By Rajiv Shah
A new study of by well-known Delhi-based civil rights body, Housing and Land Rights Network (HLRN), has said that only 8% of India’s total population or 22 per cent of its urban population is likely to benefit from the Government of India’s Smart Cities Mission (SMC) project, which has been initiated in 99 cities from whom proposals have been received.
Pointing towards a clear bias against the marginalized communities, the report states, “Of the total proposed investment of Rs 2.04 lakh crore (2,039 billion) in ‘smart cities,’ 80% will be spent on Area-based Development (ABD), i.e. only on specific areas in each city, with only 20% of funds being devoted to ‘pan-city development’.” In fact, it says, “The city area covered by ABD is less than 5% for 49 of the 86 cities for which information is available”, even though it would lead to forced displacement in the name of development.
Further noting that most of the capital outlay would be coming the private sector “through a variety of Public Private Partnership (PPP) models with large companies, including several big multinational players”, the report states, despite this, the progress of the implementation of the project, begun in 2015 and likely to end in 2022, is extremely slow.
“As of May 2018, PPP projects worth Rs 734 crore had been completed in 13 cities while projects worth Rs 7,753 crore were under the implementation/tendering stage in 52 cities”, it states, adding, its analysis suggests that “as of March 2018, projects worth Rs 4,583 crore (3%) of the total cost of identified projects (Rs 139,038 crore), or 8% of the total identified projects (3,008) under the Mission had been completed.”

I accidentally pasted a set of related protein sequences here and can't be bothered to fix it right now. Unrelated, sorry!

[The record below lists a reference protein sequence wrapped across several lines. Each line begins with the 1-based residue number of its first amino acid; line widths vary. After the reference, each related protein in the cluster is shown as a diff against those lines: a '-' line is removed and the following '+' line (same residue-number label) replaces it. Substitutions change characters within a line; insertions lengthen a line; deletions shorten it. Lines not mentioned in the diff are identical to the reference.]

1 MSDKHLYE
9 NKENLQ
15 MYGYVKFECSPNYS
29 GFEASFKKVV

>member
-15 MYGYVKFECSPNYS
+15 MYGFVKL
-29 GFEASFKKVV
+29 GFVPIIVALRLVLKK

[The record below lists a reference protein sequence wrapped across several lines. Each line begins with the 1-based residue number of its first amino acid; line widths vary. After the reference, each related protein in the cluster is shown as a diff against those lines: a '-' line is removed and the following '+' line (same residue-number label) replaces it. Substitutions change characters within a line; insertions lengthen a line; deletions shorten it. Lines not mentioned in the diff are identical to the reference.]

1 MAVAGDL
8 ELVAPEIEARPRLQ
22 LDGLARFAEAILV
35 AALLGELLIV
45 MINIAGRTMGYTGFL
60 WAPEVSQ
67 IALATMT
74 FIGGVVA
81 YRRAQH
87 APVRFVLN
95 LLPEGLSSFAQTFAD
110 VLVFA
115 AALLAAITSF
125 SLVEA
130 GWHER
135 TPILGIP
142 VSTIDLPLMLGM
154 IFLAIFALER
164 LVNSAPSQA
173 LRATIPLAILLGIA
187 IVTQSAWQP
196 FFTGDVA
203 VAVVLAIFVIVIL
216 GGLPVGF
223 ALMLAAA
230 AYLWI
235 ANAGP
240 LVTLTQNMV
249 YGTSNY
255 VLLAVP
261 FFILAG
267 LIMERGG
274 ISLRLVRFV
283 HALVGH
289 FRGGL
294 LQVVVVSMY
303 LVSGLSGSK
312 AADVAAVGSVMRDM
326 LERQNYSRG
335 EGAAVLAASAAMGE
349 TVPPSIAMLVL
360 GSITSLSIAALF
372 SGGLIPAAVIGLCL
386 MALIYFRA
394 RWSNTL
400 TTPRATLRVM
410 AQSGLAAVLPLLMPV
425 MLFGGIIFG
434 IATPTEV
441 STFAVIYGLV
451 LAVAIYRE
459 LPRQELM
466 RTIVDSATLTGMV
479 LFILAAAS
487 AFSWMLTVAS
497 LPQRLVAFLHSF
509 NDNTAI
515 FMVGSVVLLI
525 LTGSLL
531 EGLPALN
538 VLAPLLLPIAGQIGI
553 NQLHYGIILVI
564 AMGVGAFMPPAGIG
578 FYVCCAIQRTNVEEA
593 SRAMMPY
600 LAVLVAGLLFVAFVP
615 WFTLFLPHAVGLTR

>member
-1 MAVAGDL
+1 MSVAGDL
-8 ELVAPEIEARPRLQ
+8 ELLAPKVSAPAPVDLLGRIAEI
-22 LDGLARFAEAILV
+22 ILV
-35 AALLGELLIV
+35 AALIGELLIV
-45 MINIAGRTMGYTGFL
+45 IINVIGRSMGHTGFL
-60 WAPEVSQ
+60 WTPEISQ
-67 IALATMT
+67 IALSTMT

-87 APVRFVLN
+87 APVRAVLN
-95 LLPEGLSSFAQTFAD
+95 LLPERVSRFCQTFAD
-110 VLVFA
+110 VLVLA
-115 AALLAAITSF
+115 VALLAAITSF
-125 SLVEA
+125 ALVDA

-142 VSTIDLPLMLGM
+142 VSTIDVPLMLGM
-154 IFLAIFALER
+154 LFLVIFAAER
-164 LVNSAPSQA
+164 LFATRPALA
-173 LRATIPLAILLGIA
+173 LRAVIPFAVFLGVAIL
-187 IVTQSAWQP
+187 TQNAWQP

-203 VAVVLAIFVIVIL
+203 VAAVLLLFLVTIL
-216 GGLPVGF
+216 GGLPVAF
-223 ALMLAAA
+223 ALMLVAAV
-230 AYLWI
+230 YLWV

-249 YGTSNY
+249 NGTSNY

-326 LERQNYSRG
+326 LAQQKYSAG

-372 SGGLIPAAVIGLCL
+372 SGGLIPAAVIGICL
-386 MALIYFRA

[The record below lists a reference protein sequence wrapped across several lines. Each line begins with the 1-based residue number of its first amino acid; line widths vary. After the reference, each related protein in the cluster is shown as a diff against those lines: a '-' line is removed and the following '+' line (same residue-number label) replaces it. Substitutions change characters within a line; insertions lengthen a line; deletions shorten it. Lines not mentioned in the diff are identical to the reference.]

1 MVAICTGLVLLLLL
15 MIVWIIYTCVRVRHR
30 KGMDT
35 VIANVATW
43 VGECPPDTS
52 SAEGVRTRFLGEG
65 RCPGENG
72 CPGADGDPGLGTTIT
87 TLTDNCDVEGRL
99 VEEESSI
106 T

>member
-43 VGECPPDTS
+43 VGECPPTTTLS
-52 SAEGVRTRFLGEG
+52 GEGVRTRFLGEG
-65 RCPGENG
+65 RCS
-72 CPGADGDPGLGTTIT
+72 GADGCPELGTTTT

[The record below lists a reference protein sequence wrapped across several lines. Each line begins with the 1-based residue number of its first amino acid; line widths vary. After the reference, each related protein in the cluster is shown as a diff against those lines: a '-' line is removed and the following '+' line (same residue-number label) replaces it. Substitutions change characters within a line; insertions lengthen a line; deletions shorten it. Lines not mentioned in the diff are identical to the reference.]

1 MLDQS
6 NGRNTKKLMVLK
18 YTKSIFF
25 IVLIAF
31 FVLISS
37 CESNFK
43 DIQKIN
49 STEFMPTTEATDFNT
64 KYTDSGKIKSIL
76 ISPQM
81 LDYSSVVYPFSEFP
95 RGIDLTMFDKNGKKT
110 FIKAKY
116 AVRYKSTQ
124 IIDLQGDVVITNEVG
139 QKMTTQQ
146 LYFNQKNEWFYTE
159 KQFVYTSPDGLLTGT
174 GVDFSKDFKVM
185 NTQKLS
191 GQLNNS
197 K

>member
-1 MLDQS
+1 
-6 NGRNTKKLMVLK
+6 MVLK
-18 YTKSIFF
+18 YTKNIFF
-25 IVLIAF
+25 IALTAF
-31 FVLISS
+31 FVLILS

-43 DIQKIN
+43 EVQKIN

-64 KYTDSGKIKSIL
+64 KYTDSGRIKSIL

Pointing towards discrimination towards vulnerable groups, the report, titled “India’s Smart Cities Mission: Smart for Whom? Cities for Whom?”, states, “While women are mentioned in almost all Smart City Proposals, most references are limited to check marks on women’s safety and, in some proposals, to the provision of women’s shelters and working women’s hostels.”
It adds, “Other cities like Raipur, Karimnagar, Bengaluru, Bilaspur, and Allahabad have mentioned ‘gender equality’ as a key priority in their proposals, but projects are restricted to the provision of women’s hostels, toilets, and skill development.”
Coming to the scheduled castes (SCs), the report says, “With the exception of Bhagalpur, Gwalior, and Ranchi, there is no mention of SCs in any of the proposals, thereby ignoring not just their rights but also the pervasive discrimination that they face, at multiple levels, in urban areas.” It regrets, “adequate” waste management and sanitation mechanisms have not been discussed in the context of “manual scavenging” in most proposals.
The report says, “Some of the proposals — Kavaratti, Kohima, Bhagalpur, Gwalior, Ranchi, and Rourkela — mention Scheduled Tribes, while describing the city demographic, while others such as Dahod, Jabalpur, and Silvassa mention ‘tribals’ and list some projects to be undertaken for them.”
It adds, “The Smart City Proposals of Dahod, Jabalpur, Kohima, Rourkela, and Silvassa mainly focus on providing livelihoods through tourism, promoting tribal identity and culture, building tribal museums and exhibitions, and showcasing tribal art and handicrafts.”
The report underlines, “While migrant labour is discussed in several proposals, the approach envisaged by cities is not uniform. Jhansi, in its proposal, identifies the construction of shelters and community kitchens for migrant workers. Its proposal also recommends that any ‘encroachment’ by the migrant population engaged in street vending may be removed by developing vending zones and gaining their ‘prior willingness’ to shift to these zones, through incentives.”
Worse, the report states, “The Smart City Proposal of Vadodara refers to migrant workers as a ‘threat’ to the security of the city: ‘The emergence of the city as transport and tourism hub can also attract large number of migrant population which would include unskilled workers from outside the state. This